• caroljordan
    2019-05-06 12:03

    Tears come easyThis is one of the best books I have ever read. As an American we cannot imagine the horrific life.

  • Cheryl
    2019-05-25 09:19

    I really enjoyed this book, particularly since the author's sister is a dear friend of mine. Ralph Webster moves between the present day, as he watches his father struggle after heart surgery, to the past, as we watch that same father grow up in East Prussia as World War II approaches. This detailed personal account of watching the war approach gave me one of the more interesting perspectives I have had to date on being a Jew in Germany. First, I never realized how shocked many people were to find themselves considered as Jews by the German government, and how they hung on to the belief that, since all governments pass, this one would too. Second, I always wondered why more Jews did not get out of the country. Webster's book illuminated that for me; the Nazis clearly encouraged Jews to leave at first, but as the war cranked up, if they still remained in Germany, all assets were frozen, including bank accounts. Thus, even those who wanted to leave were at the mercy of relatives in other countries who could somehow smuggle them money for passage out. At first the switch between times confused me, but the more I read, the clearer that became. Overall, a very good book, and one that I will keep in my library!

  • Patrisya
    2019-05-20 06:17

    I do not regret that I spent last days of 2016 on reading A Smile in One Eye, A Tear in the Other because the book was the biggest surprise of the last year! We need more books like A Smile in One Eye, A Tear in the Other because an accounts of people who survived unbelievable atrocities of the World War II should not be forgotten. Survivors and those who lost their lives deserve the highest respect. Moreover, we should never trivialize what people are capable because the history has showed us many times that those who were underestimated committed horrifying things. Last but not the least, we should never take anything for granted. Today we live happy life but tomorrow we might be victims of international conflicts, terrorist attacks or domestic upheavals. This beautiful book tells the story of a Jewish Family in the Nazi Germany. When the Hitler seized the power, the affluent and happy Wobsers family had to find a way to escape the madness of destruction. The family lived in small Prussian town where they enjoyed prosperous life. Although they were Lutherans, they were told they were Jews, who did not belong to German nation. Their emotional attachment and patriotis for their country did not matter; they started to be defined by race. Wobsers lost everything they worked for. Their properties and money disappeared. People’s respect, which Wobsers enjoyed for decades, disappeared too. Ralph Webster writes in two narratives. First, written from the perspective of this father Gerhard Udo Albert Wobser, who at the age 16 fled to the West. Looking for the refuge abroad was the only chance for him to survive the War. It was heart- breaking to read that he lost contact with all his family for many years. He did not know if his parents and siblings were still alive. When the War was over, he was able to find some of his relatives, the others did not survive… The story is told with the historical events in the background, which make this book more powerful and make the readers to understand better the tragic situation of the family. The chapters telling the story of Wobsers are followed by Ralph Webster’s memoir about the last days of his father’s life. It has very personal dimension and it is beautiful. I think this part of the book might offer a kind of solace to those who are dealing with lose of their beloved ones.On the other hand, I have small comment on book design. I think that the author spent too much time on description of Gerhard’s childhood. At some moment, I got confused and I was not sure where the book was going. Personally, I would prefer to read more about Gerhard’s time in the British army. I encourage everyone to read A Smile in One Eye, A Tear in the Other because this is beautiful and valuable book.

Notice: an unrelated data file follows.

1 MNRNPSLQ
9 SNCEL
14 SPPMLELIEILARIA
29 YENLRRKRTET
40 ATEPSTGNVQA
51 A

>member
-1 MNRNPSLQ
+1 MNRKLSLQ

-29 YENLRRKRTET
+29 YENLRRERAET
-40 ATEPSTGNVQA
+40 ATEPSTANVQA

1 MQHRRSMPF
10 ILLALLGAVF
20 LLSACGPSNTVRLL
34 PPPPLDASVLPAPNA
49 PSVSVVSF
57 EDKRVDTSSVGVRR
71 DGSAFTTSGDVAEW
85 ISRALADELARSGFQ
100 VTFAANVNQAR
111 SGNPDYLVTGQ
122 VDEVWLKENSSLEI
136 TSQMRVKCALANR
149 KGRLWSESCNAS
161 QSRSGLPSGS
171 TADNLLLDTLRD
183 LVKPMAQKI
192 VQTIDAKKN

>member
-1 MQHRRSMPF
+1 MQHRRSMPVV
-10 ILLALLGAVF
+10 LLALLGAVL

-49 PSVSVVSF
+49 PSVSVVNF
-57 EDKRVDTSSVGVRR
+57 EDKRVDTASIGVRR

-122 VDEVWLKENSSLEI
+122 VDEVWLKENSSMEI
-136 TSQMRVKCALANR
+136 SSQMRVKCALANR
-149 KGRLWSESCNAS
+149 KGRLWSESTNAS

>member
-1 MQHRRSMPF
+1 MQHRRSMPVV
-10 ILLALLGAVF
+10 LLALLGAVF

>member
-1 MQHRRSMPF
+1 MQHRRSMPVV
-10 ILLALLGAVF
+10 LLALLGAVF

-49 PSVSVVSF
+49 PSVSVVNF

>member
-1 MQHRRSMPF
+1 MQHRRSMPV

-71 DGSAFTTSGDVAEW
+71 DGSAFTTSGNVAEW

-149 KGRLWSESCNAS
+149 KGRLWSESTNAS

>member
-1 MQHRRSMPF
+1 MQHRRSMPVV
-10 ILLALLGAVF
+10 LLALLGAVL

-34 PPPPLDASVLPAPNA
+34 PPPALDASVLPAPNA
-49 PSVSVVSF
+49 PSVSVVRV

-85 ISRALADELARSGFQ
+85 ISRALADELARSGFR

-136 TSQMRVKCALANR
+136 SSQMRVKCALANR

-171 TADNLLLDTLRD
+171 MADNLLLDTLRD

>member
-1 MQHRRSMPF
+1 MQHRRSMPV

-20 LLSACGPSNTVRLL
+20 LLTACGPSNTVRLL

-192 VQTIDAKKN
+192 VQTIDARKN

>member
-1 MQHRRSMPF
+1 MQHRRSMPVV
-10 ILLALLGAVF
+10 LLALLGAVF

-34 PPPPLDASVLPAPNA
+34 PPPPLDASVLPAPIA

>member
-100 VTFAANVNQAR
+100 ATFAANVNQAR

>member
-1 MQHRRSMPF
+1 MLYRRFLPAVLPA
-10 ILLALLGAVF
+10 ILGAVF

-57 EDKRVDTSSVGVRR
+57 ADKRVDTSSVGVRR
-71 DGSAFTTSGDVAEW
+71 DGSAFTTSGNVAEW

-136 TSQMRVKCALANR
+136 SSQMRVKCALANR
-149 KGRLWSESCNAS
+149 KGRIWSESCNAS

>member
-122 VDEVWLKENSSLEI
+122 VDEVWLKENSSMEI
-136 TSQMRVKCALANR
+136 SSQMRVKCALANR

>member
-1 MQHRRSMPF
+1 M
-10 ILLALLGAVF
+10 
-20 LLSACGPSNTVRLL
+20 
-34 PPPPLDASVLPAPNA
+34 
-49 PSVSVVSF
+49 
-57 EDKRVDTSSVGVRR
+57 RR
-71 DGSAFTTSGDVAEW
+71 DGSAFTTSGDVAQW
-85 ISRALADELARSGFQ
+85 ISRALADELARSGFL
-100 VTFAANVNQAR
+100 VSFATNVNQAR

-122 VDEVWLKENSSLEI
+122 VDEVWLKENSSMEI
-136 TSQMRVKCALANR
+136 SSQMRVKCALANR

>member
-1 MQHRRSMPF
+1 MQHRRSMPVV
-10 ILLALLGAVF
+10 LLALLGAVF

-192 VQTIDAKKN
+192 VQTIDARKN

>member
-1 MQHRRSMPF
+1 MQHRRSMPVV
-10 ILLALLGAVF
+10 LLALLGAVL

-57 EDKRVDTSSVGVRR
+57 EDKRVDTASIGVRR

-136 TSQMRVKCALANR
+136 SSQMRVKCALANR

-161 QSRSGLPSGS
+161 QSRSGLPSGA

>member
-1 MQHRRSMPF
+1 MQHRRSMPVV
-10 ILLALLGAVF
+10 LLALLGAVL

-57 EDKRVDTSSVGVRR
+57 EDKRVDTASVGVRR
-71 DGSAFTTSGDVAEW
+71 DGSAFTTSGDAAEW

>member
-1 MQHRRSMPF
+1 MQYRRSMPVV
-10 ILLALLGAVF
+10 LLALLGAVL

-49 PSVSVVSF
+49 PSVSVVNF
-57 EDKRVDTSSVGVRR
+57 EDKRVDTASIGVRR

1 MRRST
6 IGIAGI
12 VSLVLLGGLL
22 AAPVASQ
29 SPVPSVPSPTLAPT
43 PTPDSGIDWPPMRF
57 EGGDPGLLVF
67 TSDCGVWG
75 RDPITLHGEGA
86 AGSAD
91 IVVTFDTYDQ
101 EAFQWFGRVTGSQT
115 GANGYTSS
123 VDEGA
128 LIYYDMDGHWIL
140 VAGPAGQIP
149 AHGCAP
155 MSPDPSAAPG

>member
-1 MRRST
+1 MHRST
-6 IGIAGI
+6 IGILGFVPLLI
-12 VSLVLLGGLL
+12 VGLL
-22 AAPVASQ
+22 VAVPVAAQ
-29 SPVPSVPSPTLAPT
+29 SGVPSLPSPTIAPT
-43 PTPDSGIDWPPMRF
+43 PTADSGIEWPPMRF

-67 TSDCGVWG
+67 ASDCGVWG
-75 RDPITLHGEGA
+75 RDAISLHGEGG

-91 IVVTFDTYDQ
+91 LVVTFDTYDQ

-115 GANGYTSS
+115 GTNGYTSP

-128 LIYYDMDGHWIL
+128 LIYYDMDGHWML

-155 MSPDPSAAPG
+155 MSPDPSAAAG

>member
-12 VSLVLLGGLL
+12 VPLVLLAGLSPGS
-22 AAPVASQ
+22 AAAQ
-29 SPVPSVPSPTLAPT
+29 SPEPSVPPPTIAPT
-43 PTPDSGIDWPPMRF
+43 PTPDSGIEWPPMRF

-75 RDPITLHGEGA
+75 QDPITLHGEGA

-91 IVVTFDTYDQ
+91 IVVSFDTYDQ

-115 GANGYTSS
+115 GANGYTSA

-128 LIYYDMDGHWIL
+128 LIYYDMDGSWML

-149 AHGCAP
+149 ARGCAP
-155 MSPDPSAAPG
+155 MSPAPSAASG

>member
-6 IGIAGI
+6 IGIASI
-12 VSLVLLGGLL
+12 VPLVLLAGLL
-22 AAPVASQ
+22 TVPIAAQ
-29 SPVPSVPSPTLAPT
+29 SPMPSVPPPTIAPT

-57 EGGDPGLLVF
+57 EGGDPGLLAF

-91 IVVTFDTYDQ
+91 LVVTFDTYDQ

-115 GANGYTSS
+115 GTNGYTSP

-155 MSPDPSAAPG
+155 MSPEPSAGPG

• Name Annie
    2019-05-24 09:28